… and this is the first time I’ve played Tchaikovsky’s sixth symphony!”

Those were the words I spoke to George Cleve during a rehearsal break yesterday.

Crazy, no? But for the majority of my career I was the English hornist of the San Jose Symphony, and only morphed into a second oboist when the SJS folded and Symphony Silicon Valley was started. I continue to be blessed and amazed and incredibly moved by the music that I’ve heard all my career but have only recently been able to play.

Tchaikovksy’s sixth is, for me, about life and death and joy and sorrow and oh so much more. (I normally don’t like to say a work is “about” anything at all — it makes me uncomfortable to do so — but I’m going there with this. Please forgive!) It’s painful. It’s beautiful. And for some reason it makes me miss my parents terribly. When I spoke those words above to the Maestro I nearly cried. When I think of the work and playing it I nearly cry too. I’m so honored to finally get to play it.

It’s also my first time playing Brahms’ first piano concerto. I look forward to hearing Peter Serkin tonight. I’m sure it’ll be incredible.

Some works get less impressive as I age. Some that I thought were amazing when I was twenty … well … I think, “How in the world did that move me like it did?” (Some books are the same way: I read something years ago that had me sobbing on the floor when I finished, so I read it again more recently to try and remember why I was so moved and it left me rather cold. Funny how that goes.) But these two works? For me they’ve grown better with age. Go figure.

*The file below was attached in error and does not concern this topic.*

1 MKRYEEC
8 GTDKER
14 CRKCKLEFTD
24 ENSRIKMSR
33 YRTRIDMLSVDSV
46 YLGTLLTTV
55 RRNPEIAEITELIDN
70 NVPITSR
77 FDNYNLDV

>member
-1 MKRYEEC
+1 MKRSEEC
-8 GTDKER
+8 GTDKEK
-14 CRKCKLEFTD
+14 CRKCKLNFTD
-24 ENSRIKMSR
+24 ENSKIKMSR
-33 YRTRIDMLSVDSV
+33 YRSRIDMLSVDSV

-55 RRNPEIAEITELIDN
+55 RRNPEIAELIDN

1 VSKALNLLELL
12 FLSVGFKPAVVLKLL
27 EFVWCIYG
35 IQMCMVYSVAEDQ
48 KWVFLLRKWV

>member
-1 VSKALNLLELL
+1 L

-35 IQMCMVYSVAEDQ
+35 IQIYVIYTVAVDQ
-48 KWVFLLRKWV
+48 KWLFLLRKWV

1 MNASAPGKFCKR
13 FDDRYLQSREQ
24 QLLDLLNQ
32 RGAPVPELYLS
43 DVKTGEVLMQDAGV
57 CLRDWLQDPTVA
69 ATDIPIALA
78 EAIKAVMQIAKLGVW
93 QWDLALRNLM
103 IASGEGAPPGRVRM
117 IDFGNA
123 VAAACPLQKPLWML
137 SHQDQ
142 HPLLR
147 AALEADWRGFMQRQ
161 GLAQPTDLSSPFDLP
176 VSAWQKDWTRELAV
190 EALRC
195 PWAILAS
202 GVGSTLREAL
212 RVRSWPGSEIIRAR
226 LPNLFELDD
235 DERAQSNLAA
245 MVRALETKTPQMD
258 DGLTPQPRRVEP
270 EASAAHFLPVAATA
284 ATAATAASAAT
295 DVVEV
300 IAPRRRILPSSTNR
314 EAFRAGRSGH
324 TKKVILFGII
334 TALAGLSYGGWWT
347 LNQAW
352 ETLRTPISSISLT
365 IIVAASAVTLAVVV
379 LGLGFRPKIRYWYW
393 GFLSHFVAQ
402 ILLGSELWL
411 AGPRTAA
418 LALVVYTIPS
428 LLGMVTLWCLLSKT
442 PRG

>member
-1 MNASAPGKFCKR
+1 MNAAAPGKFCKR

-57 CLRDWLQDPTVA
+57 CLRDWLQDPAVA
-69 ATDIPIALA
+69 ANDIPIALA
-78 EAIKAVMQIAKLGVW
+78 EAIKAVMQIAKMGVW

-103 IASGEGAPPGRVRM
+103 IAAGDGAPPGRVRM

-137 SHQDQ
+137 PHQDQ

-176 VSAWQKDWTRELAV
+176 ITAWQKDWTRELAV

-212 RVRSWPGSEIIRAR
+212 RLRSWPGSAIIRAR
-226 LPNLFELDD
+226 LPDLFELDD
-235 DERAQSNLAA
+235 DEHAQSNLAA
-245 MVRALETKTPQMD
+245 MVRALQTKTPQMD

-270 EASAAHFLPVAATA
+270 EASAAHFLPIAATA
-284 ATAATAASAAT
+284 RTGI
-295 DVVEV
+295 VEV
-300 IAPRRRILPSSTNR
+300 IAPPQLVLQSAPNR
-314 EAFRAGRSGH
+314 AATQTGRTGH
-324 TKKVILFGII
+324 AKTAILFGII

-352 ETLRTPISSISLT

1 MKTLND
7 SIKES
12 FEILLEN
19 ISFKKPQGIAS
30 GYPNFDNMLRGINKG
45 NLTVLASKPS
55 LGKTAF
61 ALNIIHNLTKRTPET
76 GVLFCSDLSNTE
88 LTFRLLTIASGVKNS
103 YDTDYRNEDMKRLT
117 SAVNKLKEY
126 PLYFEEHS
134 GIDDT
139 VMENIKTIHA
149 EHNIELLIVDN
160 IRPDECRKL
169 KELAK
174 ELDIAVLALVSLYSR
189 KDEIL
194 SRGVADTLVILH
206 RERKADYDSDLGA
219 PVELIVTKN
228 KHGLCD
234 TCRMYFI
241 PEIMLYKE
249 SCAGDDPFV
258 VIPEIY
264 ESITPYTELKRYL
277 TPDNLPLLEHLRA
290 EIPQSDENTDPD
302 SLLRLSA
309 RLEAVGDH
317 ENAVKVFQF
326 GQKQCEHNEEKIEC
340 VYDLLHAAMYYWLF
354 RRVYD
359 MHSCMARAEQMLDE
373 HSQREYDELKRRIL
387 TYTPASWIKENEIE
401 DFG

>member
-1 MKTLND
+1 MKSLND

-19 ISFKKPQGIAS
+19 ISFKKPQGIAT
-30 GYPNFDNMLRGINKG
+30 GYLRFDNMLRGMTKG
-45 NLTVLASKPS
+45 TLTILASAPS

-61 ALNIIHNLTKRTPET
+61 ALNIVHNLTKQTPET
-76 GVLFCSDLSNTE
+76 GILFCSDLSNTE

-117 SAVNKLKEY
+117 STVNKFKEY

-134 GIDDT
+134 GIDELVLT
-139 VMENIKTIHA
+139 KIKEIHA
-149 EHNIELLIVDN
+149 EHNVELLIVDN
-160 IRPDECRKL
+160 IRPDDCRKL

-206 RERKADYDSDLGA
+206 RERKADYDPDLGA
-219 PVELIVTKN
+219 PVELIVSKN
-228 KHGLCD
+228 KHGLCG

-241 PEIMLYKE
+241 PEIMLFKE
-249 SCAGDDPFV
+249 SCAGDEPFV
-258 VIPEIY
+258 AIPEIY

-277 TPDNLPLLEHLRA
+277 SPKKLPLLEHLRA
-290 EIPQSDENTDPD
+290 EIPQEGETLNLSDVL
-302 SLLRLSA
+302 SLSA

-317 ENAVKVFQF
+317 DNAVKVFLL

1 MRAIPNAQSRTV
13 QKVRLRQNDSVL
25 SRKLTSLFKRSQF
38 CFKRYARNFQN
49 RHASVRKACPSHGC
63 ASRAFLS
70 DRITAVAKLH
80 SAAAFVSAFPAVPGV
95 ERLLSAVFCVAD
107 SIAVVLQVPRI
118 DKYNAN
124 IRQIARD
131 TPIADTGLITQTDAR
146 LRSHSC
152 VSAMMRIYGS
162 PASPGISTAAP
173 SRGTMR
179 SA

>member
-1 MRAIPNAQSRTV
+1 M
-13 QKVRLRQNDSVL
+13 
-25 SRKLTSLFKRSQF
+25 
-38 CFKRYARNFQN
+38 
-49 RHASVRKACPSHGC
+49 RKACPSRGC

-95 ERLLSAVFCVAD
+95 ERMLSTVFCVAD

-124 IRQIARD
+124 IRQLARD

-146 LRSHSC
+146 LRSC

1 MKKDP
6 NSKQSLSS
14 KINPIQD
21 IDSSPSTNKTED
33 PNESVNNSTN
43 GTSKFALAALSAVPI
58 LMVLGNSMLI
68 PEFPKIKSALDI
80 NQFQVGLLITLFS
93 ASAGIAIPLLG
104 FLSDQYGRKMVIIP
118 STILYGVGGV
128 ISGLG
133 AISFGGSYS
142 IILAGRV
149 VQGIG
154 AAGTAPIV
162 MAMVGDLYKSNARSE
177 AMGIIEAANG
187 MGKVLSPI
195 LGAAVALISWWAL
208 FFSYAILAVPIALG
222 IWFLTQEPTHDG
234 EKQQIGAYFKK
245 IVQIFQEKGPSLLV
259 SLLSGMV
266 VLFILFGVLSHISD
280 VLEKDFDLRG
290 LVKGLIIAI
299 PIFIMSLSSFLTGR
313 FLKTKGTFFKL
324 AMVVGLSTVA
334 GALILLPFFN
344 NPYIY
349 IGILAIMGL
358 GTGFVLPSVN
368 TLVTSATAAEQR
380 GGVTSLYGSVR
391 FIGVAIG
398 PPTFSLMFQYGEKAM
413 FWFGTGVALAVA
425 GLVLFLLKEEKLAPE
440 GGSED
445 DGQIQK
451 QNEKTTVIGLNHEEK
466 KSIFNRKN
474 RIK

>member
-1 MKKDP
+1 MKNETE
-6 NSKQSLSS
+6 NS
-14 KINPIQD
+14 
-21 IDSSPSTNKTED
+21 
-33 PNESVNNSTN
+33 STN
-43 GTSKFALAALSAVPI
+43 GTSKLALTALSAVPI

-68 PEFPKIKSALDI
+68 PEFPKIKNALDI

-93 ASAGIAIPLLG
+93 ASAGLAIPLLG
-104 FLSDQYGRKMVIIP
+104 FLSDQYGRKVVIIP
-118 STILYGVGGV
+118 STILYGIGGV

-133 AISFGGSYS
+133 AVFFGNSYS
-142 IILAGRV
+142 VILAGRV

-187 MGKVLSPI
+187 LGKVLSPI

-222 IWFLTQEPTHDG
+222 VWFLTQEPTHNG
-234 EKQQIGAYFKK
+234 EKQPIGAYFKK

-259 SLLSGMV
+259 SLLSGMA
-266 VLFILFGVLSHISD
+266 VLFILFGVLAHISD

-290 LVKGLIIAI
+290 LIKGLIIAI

I am most blessed to have this little career ‘o mine. Truly.

Click here to read about the concerts and get your tickets!


  1. Did you ever learn the lyrics to the first movement second theme of the Tchaik?

    “If it sounds nice, or better yet, sublime,
    Then it sounds twice as nice the second time.”

    Not mine; it’s from Josefa Heifetz’ book “From Bach to Verse: Comic Mnemonics for Famous Musical Themes.”

  2. Nope, hadn’t heard that one. We used to have a book full of these, but I guess we must have tossed it at some point. (Not the one you have mentioned, though.)